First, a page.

Nguyen H. H. Duyen

The legendary parisian bookstore Shakespeare and Company continues to be a haven for bibliophiles from around the world.

Front of the bookstore

On a July afternoon in 2015, holding a map of Paris in my hands, I took a walk from Hôtel de Ville to Notre-Dame Cathedral. It was a late afternoon, yet the sun still shone brightly as my steps took me away from the crowd in front of the cathedral and towards René Viviani Square.

Here I encountered a wondrous bookstore: Shakespeare and Company.

As I entered, I was surrounded by the vibrant colors of thousands of categorized books on bookshelves, illuminated by warm lighting. Taking the narrow stairs up to the first floor, I felt like Alice in a wonderland filled with books in every nook and cranny. The children’s corner appeared with a bed behind two red curtains, like a door to a mystical world. In the next room, a guest was playing a piano next to an old cane chair while some young people were enjoying the music from a sofa.

A small room was situated nearby, so small that I had to crouch to get in. I sat down and looked at the surrounding walls covered with notes. In another room, a large window overlooked Notre-Dame Cathedral. A white cat was dozing on the windowsill and a vase of sunflowers rested on the floor among several reading chairs and countless books on all sides. A girl slowly turned the pages of her book, worlds away from the hustle and bustle of the streets outside.

As the sun was about to set, I went downstairs and bought a copy of Le Petit Prince to remember my first visit to the bookstore. I left with the intention of learning more about this magical place and already making plans to return.

George Whitman and his utopia

The success and longevity of Shakespeare and Company bookstore can be traced to its founder, George Whitman.

Customers browsing on the bookstore's first floor

After graduating with a degree in journalism from Boston University in 1935, Whitman spent the next 10 years on an adventure that included four years in the army and travels throughout the U.S., Mexico and Central America. In 1946, he arrived in Paris and enrolled at Sorbonne University. Whitman spent his government stipend for World War II veterans on books and opened a small library in his room at the Hôtel de Suez on boulevard Saint-Michel. In 1951, he bought a grocery store from an Algerian couple and opened his own bookstore, Le Mistral, which would later become Shakespeare and Company.

Originally, Shakespeare and Company was the name of a bookstore founded by Sylvia Beach in 1919 at 12 Rue de l’Odéon. It was the meeting place of expatriate artists and writers in Paris, such as Ernest Hemingway, F. Scott Fitzgerald and Gertrude Stein. However, it was closed in December 1941 when the German army occupied the city. Beach bequeathed the name of her iconic bookstore to Whitman before her death in 1962, and he would go on to rename Le Mistral in 1964.

“I created this bookstore like a man would write a novel, building each room like a chapter,” Whitman said. “I like people to open the door the way they open a book, a book that leads into a magic world in their imaginations.”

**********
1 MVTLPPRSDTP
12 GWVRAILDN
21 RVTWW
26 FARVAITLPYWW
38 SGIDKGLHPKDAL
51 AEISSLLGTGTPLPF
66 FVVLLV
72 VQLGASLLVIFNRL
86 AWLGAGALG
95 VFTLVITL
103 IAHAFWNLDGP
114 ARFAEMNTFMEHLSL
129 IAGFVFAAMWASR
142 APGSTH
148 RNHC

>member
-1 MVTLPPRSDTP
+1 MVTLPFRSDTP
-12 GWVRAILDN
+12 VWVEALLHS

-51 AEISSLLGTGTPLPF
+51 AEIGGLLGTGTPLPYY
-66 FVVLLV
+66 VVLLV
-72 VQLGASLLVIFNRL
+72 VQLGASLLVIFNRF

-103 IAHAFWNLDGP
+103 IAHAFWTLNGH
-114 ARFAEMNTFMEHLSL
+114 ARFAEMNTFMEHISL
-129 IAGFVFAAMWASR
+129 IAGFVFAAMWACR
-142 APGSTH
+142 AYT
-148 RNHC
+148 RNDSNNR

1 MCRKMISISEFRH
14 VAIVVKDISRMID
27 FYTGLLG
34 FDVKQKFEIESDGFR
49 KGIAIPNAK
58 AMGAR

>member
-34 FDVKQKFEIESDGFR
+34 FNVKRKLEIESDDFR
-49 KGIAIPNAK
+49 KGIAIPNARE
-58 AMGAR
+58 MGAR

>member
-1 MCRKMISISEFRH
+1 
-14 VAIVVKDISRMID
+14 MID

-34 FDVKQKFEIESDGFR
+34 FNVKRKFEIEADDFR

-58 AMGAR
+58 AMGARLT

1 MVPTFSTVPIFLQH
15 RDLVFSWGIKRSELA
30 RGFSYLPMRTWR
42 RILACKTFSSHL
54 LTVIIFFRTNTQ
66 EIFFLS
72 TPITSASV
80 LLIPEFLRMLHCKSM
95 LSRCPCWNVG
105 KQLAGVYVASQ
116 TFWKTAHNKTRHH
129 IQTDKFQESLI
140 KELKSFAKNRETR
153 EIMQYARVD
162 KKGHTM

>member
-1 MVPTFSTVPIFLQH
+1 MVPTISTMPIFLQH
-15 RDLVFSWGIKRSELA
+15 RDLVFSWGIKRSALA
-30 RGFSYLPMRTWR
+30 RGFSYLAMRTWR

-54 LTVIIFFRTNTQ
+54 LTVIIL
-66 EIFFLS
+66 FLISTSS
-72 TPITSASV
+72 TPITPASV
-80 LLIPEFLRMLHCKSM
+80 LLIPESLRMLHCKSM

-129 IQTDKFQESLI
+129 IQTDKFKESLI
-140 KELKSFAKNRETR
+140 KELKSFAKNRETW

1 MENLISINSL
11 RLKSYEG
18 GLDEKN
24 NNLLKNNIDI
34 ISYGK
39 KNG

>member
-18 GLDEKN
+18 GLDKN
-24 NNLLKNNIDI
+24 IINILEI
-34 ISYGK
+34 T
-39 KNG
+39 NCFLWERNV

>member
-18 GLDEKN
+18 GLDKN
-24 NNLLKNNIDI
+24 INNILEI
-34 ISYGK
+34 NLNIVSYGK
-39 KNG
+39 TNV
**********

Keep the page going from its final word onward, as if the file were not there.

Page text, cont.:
An old typewriter used by Ernest Hemingway

In the following decades, Shakespeare and Company gradually grew bigger. It was no longer just a place to buy and sell books but also a community library, a meeting place for artists, writers, intellectuals and students, and a stage for poetry reading nights, lectures and foreign language classes. The bookstore also provided free accommodation for travelers from far-flung places. This was George’s way to show his gratitude towards life for treating him well during his adventures in his younger days. He called his tenants “Tumbleweeds” – a rootless plant that blows in and out on the winds of chance. In exchange for their stay, travelers were asked to do three things: help out around the bookstore for a couple of hours, read a book a day and write a one-page autobiography. In this way, the bookstore became an archive of thousands of pages of personal stories.

In 2002, the bookstore’s ownership was transferred to Sylvia, George’s daughter. He later passed away at the age of 98. However, his spirit, enthusiasm, and ideology live on in the place he once described as “a socialist utopia masquerading as a bookstore.”

My return

A narrow passageway

On an afternoon in October 2018, I finally returned to Shakespeare and Company. The bookstore was unchanged, with the same warm lights, small rooms filled with books and large window overlooking Notre-Dame Cathedral. I saw images of Allen Ginsberg, William Saroyan, Jack Kerouac, all writers who visited the shop. I also saw Ethan Hawke and Julie Delpy on the set of the film Before Sunset. And I imagined George Whitman himself sitting on the cane chair next to the piano.

While browsing over an old bookshelf, I stumbled across a copy of The Thorn Birds. Opening to its first page, I was surprised to find the prologue in Vietnamese, written in blue ink by someone who seemed to be a Southerner. I read it enthusiastically, marveling that I would find a passage from my favorite book translated into Vietnamese in Paris. At that very moment, I realized: only at Shakespeare and Company, where time stands still, could I feel at home in a foreign place. I found a sense of community there, a community of imagination, knowledge and freedom.